Printing perfection won't fade away

A new long-lasting ink formula for use in inkjet printers is giving computer- generated art an entree to serious exhibitions and prices.

Richard Hamilton, the father of British pop art, now aged 76, has become the leading exponent of the biggest breakthrough in print technology since screenprinting in the Sixties.

For the past 27 years, he has been manipulating painted and photographic images by computer, developing a sophisticated and highly individual style. But the images have languished in his computer because, hitherto, the ink for inkjet-on-paper printing faded after only six months.

For this reason, other professional artists have tended to shun the inkjet, except for producing proofs for publishers. Hamilton, however, has kept on painting with his computer, while periodically telephoning ink and computer-printer manufacturers in Europe and America to ask whether they had yet discovered long-life ink.

His reward has been the development in the past couple of years of ink that will last for up to 36 years without fading and, in the last two months, ink with a 75-year non-fade lifetime. The breakthrough has suddenly given inkjet prints a commercial value, thrusting them to the forefront of printmaking - and coaxed from Hamilton's computer a couple of dozen of his finest images that are in a selling exhibition at the Alan Cristea gallery in London.

The colours of the new ink - called Equipoise and introduced by the Iris Graphics company of Massachusetts - though water-based (pigment would clog the microscopic holes in the stylus), are more light-resistant than watercolour, lithographs, or screen prints (serigraphs), familiar media whose light-resistance is seldom questioned.

Hamilton says: "Their quality would blow the watercolours that Turner used out of the water". Prints with the new ink have acquired a generic name of their own - giclee prints - derived from the French word for "to squirt".

Hamilton's work in the exhibition is, at first sight, a mile away from his notorious seminal image of 1956, the tiny 10in by 9in collage, Just What Was It That Made Yesterday's Homes So Different, So Appealing?, which, for the first time, put the word "pop" in the frame, amid a proliferation of images from advertising and industrial design.

The dogma and aggressive imagery has dissolved into a softer, more reflective mode. In his pastel-coloured A Mirrorical Return (1998) he used Quantel Printbox software to extract the image of a female nude photographed in the corridor of his home in the Chilterns, then ghosted it into the reflecting glass of a big picture frame, together with a scanned-in transparency of Bachelor Apparatus, a work by his one-time mentor, Marcel Duchamp. The space where the reflected nude should be standing is empty. The result is a dream-like trompe l'oeuil.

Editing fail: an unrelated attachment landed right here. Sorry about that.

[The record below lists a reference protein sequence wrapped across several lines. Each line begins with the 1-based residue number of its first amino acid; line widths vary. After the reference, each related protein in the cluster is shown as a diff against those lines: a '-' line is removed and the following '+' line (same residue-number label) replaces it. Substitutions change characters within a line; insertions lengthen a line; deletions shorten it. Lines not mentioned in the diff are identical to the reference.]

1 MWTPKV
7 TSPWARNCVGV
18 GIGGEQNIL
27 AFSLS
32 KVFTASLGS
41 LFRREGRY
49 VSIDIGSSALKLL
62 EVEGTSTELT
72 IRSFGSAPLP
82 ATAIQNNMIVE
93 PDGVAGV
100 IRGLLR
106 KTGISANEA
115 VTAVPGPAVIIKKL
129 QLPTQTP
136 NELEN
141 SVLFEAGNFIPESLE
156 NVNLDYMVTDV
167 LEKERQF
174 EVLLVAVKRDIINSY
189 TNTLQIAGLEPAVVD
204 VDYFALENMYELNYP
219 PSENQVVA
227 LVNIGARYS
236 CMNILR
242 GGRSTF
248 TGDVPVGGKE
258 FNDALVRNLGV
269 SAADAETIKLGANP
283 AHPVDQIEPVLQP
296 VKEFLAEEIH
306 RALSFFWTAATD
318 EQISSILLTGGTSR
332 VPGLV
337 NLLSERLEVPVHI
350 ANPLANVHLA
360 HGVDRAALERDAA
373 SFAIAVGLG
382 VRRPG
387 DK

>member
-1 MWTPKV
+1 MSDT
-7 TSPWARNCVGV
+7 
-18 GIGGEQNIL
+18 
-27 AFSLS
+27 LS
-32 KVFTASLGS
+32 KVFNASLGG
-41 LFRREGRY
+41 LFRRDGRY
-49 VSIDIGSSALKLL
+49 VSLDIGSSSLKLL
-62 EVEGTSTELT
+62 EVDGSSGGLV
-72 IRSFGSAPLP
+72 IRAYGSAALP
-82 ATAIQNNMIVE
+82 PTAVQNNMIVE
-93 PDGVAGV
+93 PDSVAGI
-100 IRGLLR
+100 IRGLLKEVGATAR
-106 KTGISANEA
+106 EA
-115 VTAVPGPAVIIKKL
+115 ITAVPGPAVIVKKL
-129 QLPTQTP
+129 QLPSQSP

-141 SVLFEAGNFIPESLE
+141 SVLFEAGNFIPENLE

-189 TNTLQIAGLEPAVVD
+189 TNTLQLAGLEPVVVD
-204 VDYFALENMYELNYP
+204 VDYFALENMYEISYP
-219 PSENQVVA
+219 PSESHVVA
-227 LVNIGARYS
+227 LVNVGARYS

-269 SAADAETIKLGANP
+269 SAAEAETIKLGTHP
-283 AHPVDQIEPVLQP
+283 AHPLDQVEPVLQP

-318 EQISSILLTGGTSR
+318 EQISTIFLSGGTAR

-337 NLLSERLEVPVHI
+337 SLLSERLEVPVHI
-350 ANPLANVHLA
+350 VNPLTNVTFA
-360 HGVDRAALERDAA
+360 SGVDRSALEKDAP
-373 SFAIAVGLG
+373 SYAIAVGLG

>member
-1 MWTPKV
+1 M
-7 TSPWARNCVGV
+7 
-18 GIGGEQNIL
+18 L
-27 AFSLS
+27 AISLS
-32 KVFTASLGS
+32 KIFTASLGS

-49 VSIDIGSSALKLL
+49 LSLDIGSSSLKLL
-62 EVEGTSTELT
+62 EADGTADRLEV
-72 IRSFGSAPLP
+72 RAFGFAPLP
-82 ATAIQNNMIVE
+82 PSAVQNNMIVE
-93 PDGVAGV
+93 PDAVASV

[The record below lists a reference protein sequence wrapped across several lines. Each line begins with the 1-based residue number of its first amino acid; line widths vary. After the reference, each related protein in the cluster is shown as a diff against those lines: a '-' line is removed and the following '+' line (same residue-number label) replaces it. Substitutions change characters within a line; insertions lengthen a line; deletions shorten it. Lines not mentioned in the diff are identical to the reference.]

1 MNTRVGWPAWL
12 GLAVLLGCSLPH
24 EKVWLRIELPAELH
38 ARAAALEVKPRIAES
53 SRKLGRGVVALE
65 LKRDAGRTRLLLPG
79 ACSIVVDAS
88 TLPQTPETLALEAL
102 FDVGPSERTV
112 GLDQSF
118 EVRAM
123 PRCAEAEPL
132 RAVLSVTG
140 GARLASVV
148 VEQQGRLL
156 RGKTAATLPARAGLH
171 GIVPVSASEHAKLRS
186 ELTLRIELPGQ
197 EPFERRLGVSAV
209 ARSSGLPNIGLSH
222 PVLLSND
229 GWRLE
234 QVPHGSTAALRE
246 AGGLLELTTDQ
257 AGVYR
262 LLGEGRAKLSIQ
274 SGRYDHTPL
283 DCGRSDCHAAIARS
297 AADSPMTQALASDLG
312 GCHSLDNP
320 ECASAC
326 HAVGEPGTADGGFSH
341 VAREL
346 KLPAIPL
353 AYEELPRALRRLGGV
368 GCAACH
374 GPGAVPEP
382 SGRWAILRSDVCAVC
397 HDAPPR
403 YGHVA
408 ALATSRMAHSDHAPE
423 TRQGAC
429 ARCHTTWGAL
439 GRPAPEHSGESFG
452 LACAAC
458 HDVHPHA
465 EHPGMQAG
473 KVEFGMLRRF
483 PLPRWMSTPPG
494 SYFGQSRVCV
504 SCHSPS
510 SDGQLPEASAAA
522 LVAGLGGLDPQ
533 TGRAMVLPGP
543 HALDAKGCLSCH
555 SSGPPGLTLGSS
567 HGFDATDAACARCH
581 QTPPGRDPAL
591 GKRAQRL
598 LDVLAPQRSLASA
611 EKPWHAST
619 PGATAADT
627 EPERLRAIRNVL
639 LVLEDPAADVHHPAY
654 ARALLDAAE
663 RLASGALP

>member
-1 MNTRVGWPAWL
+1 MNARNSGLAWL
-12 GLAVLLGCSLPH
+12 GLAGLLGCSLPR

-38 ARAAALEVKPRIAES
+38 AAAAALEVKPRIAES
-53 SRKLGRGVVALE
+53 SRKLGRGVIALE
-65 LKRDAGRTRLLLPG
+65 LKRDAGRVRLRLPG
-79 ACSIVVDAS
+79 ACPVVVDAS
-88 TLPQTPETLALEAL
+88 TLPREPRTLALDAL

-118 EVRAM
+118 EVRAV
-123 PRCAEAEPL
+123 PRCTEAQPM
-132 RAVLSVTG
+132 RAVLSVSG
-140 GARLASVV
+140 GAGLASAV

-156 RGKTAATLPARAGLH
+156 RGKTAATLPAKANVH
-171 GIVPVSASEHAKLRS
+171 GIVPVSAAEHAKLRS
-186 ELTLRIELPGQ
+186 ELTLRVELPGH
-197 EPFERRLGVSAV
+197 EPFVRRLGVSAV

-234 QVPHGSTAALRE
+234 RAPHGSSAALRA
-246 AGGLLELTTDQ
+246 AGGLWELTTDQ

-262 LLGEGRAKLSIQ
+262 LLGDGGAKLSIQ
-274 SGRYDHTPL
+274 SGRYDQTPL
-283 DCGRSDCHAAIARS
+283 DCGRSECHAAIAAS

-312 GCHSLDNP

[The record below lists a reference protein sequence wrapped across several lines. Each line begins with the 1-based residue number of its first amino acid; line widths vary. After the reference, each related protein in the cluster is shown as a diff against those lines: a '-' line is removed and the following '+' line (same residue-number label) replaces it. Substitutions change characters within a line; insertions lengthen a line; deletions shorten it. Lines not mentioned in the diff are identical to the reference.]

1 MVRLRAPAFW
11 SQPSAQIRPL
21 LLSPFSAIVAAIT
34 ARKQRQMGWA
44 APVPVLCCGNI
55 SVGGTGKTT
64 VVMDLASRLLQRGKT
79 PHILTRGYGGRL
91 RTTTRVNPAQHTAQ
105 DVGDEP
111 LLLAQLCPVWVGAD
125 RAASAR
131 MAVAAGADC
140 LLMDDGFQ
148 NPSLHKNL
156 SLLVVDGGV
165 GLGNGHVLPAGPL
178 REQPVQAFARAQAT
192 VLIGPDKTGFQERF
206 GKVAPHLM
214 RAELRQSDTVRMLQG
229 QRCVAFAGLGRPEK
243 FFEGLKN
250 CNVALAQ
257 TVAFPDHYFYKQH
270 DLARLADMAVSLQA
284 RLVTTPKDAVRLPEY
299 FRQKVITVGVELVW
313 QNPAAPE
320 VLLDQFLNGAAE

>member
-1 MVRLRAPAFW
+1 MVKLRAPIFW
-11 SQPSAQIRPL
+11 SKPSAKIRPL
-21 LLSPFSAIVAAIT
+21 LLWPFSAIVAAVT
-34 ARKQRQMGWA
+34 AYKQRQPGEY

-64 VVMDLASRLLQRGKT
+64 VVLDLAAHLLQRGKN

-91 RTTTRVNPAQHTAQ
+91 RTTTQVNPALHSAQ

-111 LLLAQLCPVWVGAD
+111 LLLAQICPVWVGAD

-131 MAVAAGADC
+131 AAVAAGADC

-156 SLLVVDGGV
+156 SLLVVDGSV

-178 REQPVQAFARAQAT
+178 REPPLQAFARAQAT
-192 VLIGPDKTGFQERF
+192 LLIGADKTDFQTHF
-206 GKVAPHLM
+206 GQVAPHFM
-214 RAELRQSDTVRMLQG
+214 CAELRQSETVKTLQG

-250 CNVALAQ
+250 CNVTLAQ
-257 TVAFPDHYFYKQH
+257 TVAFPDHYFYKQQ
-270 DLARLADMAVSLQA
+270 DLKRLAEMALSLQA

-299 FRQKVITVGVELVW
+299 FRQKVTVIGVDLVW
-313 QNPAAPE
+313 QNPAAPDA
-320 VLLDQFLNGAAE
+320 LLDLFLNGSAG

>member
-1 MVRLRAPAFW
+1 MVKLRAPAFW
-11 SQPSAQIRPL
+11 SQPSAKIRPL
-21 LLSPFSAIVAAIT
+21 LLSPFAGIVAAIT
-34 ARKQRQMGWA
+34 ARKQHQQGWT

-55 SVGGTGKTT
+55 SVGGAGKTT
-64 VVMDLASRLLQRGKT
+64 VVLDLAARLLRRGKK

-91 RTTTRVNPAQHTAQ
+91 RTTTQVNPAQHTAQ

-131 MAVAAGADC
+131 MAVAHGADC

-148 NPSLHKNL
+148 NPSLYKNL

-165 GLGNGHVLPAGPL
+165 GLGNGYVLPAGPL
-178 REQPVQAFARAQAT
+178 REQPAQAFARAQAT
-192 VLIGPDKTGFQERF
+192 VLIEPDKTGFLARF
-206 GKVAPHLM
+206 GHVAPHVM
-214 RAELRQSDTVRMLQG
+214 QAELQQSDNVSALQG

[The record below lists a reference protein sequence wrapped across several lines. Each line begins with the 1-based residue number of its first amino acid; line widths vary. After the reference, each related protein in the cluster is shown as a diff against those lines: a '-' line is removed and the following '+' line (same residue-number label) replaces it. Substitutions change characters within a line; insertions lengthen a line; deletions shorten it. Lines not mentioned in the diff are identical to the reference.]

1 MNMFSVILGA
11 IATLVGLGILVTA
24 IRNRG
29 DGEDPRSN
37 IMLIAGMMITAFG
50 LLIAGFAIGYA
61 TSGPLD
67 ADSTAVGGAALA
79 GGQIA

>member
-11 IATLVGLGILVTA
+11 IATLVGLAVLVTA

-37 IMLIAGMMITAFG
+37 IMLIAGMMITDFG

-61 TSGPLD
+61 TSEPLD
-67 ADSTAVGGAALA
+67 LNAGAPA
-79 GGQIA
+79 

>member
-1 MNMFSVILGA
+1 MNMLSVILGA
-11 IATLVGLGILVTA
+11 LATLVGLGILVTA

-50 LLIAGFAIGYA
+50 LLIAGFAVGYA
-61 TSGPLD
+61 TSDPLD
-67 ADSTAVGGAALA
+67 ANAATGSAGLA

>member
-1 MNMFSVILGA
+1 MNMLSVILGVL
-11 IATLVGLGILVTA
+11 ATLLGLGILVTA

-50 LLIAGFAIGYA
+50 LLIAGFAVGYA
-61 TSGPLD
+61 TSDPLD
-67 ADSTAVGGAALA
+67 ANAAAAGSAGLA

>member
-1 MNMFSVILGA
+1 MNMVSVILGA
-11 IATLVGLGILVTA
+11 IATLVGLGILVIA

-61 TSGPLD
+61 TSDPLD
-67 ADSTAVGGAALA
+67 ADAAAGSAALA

The muted colour quality of the earliest long-life ink is apparent in the first digital print he produced with it, Bathroom - fig 2, also of 1998, shown here. Having snapped his wife, Rita, wrapping herself in a bath towel, he popped her into the computer and manipulated the background into a Mondrian-like intersection of different coloured spaces.

Self-portrait With Yellow is Hamilton's attempt to "get paint into the computer". The original Polaroid photograph shows him looking through glass with yellow paint on it. More paint has been added electronically.

If Hamilton were producing Just What Was It... today, he would, of course, use digital imaging instead of cut-and-paste collage. He has restored the famous image by computer and printed an A3-size edition of 25 for the exhibition, which have sold out at pounds 750 each. An A4-sized edition of 5,000 that he printed for a BBC QED programme, issued free, attracted 75,000 applicants. That was before Equipoise ink: the prints are fading already.

The new ink was developed for Iris by the Lyson company of Stockport, at a time when Iris was the butt of an embarrassing media campaign by the big American art publisher, Colville, which complained that their ink faded too quickly. Colville have now announced limited editions of prints using Iris ink.

The foremost tester of the permanence of inks is Henry Wilhelm, founder of Wilhelm Imaging Research, of Grinnell, Iowa, who subjects ink-on-paper prints to accelerated fluorescent light at a temperature of 75F. His latest bulletin emphasises the importance of matching ink with the right paper for maximum longevity, and estimates the life of Iris's Equipoise ink at a maximum 32-36 years if used on Arches Cold Press paper, which has a subtle yellowish tone. On Liege Fine Art paper, it fades after only two-three years. No other ink lasts more than six years.

Meanwhile, Lyson has developed an even more light-resistant ink - Lysonic, which it launched themselves two months ago. One of Wilhelm's tests on it, using four different kinds of paper, has come up with 65-75 years on Somerset Velvet paper.

Lysonic can be used in printers considerably less expensive than the top-quality Iris that sells for about pounds 20,000. It is compatible with the Epson, which costs (ex-VAT) from pounds 190 for the Epson Stylus Photo 700, to pounds 1,1995 for the Epson Stylus Professional 5000. Breaking of the price barrier is bound to lead to an expansion of digital print-making.

In Carlisle, Massachusetts, this month, Peter Alpers, formerly on Iris's staff and now a consultant to the digital print-making industry, will launch Moonglow, the first art gallery specialising in giclee prints.